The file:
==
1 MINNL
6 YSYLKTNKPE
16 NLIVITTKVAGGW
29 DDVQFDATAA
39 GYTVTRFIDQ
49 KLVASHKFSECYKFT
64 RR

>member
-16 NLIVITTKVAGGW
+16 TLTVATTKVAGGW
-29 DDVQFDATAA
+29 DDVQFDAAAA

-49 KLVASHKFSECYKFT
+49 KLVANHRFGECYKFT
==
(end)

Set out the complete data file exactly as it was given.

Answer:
1 MINNL
6 YSYLKTNKPE
16 NLIVITTKVAGGW
29 DDVQFDATAA
39 GYTVTRFIDQ
49 KLVASHKFSECYKFT
64 RR

>member
-16 NLIVITTKVAGGW
+16 TLTVATTKVAGGW
-29 DDVQFDATAA
+29 DDVQFDAAAA

-49 KLVASHKFSECYKFT
+49 KLVANHRFGECYKFT